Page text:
20 Years - The Convention on the Rights of the Child

Dr. Ernest C. Madu

Investment and Development Will Secure the Rights of the Child

Twenty years after the United Nations agreed on a set of international standards for child rights by adopting the Convention on the Rights of the Child, millions of children around the world are still at risk from poverty, deprivation, disease, hunger, pollution and a wide range of natural and human-made disasters.

About half of the world’s 2.2 billion children live in poverty, and 300 million go to bed hungry each night. On average, 24,000 children under the age of five die every day, most from preventable causes, with undernutrition contributing to about one-third of these deaths. Millions of children are denied primary education, and hundreds of millions have no access to safe drinking water or decent sanitation facilities.

Reducing children’s vulnerability to these risks is crucial to building a better world for them. The United Nations Development Programme’s Human Development Index (HDI) measures a country’s average achievements in life expectancy, knowledge and living standards on an annual basis. Alarmingly, this indicator has fallen in most developing countries over recent years, despite the international development community’s efforts to advance the Millennium Development Goals, which aim at cutting extreme poverty in half by 2015 and increasing access to health care and education, among other goals.

The Child Development Index, developed by Save the Children UK in 2008, combines performance measures specific to children in the areas of education, health and nutrition. By this assessment, sub-Saharan Africa lags behind other regions of the world, reflecting the highest levels of deprivation in essential primary health care and education services. In 2008, the region’s under-five mortality rate stood at 144 per 1,000 live births, more than double the global average of 65 per 1,000 live births. In the same year, roughly 50 per cent of the 8.8 million deaths among children under the age of five occurred in sub-Saharan Africa alone.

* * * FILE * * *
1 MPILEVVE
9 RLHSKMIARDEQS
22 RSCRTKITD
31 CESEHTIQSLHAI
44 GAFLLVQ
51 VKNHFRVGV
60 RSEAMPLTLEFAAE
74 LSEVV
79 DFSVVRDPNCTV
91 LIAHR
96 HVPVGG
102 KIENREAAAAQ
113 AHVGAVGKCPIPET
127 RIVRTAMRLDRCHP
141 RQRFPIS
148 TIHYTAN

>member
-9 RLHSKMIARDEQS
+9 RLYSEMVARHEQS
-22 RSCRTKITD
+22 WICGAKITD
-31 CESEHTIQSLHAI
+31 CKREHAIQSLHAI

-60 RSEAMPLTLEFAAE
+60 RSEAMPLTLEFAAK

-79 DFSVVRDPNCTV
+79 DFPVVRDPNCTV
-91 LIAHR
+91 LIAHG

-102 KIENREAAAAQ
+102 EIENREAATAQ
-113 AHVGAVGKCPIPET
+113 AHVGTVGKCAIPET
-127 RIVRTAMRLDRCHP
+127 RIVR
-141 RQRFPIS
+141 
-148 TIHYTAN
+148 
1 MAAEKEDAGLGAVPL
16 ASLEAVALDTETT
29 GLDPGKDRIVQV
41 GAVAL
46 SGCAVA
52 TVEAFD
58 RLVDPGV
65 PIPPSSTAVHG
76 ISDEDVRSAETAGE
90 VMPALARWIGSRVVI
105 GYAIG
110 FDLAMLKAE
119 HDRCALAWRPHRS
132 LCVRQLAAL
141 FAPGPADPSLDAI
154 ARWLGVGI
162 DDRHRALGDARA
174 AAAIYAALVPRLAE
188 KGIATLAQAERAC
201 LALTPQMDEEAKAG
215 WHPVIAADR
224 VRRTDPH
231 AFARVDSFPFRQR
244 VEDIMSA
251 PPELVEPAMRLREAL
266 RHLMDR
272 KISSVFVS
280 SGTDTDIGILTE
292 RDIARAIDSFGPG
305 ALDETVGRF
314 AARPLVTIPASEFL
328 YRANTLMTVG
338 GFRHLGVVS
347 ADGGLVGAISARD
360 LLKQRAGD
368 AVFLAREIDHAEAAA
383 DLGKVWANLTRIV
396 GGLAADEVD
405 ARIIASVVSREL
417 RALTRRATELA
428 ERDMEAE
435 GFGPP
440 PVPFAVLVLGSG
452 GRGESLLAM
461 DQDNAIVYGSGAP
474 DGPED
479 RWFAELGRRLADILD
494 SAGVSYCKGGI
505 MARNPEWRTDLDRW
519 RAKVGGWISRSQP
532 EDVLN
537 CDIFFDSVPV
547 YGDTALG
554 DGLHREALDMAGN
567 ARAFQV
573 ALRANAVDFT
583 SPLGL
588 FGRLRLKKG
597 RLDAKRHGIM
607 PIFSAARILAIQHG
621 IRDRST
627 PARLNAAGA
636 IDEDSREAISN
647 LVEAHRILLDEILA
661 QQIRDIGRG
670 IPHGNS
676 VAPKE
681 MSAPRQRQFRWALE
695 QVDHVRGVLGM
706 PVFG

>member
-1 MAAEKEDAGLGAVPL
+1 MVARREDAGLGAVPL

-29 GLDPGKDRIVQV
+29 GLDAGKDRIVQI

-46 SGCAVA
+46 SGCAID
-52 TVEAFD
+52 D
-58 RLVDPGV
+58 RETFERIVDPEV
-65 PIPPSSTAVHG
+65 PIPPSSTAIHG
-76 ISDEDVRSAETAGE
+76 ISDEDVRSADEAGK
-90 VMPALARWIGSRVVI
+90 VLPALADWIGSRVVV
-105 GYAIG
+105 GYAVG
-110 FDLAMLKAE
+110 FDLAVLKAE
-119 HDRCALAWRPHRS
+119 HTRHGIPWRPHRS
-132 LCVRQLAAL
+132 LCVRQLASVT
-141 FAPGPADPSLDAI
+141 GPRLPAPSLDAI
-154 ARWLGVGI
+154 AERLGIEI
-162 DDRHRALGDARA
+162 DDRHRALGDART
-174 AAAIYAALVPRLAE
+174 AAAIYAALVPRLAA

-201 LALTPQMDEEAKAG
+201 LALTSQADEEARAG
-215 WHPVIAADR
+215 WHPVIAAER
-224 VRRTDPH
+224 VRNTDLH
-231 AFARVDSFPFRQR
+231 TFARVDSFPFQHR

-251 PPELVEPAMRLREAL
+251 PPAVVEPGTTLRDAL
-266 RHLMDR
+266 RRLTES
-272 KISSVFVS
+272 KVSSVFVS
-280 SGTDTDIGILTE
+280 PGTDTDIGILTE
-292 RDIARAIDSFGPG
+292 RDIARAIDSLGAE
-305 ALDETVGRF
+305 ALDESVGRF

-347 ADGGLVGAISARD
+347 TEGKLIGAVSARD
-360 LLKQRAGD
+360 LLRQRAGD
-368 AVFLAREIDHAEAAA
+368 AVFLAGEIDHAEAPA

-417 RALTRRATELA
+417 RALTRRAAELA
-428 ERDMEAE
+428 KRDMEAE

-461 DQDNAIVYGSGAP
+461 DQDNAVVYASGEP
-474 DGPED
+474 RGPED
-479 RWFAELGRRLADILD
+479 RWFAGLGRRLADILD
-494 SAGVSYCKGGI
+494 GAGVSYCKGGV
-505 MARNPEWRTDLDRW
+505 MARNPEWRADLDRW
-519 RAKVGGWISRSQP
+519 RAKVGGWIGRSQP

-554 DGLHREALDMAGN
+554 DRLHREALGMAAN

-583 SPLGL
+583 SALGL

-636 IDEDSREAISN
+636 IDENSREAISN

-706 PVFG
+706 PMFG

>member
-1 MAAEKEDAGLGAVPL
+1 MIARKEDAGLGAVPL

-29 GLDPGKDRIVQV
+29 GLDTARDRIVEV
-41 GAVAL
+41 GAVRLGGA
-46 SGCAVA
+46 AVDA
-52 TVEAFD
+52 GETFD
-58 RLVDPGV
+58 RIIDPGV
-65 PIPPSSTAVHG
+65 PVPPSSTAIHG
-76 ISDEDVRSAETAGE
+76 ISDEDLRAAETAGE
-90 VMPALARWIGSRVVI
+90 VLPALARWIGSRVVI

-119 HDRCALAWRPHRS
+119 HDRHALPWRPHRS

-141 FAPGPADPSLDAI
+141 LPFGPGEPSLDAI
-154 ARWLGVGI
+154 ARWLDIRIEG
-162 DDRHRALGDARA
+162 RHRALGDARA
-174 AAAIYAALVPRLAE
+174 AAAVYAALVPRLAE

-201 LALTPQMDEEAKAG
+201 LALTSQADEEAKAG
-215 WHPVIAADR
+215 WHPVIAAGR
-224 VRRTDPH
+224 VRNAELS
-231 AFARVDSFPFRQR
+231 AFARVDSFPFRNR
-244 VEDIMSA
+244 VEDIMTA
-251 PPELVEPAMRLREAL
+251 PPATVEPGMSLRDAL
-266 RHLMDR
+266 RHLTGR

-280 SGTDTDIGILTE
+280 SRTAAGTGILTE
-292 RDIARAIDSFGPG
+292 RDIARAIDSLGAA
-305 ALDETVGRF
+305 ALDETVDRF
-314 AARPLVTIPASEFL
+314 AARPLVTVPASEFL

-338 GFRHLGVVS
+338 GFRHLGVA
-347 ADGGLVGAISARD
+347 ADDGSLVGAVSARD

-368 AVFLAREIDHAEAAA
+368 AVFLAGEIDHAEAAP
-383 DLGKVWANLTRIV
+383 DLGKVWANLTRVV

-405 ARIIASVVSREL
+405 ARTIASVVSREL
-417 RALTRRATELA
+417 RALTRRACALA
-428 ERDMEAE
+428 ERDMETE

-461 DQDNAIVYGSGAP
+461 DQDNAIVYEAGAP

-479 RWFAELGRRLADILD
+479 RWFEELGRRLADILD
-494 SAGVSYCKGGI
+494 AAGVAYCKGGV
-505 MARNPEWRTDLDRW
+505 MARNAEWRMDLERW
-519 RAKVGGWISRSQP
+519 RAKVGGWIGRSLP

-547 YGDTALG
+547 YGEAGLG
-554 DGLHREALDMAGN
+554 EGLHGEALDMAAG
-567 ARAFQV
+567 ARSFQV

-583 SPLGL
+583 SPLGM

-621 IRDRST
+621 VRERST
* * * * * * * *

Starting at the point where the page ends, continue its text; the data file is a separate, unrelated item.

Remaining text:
Shifting the focus to family welfare and education
It is time to reconsider the modus operandi of international development for children and to revitalize anti-poverty programmes to focus on results, investment and sustainable development. Among the surest ways to improve children’s prospects is to empower parents. Improving parents’ standard of living will benefit children and serve as an investment in their future. By securing the rights of today’s children and their families, we are also safeguarding the rights of tomorrow’s parents.
Education is the bedrock upon which all globally competitive nations and societies stand, and it is critical to reducing risk factors such as poverty and poor health. It enables the use of new technologies, creating and spreading knowledge, opportunity and wealth – key elements that parents in poorer nations lack.

Education and employment rates often reflect levels of development, prosperity and security. Higher literacy and employment offer the prospect of a future devoid of poverty and disease. Addressing the plight of vulnerable children around the world will therefore demand an examination of the nexus between threats to children and levels of literacy, health and employment in the adult population. Economic prosperity increases opportunities for citizens and lowers the risks to children. Economic development offers an opportunity to create sustainable solutions to support children’s rights. It must therefore be integral to our response as we seek to secure better futures for the world’s children in the twenty-first century.

Dr. Ernest C. Madu, an internationally respected authority on sustainable health systems in low-resource environments, underscores the problems in health faced by children in developing countries. In order to improve their situation and increase their educational opportunities, he recommends shifting the focus to empowering parents economically.

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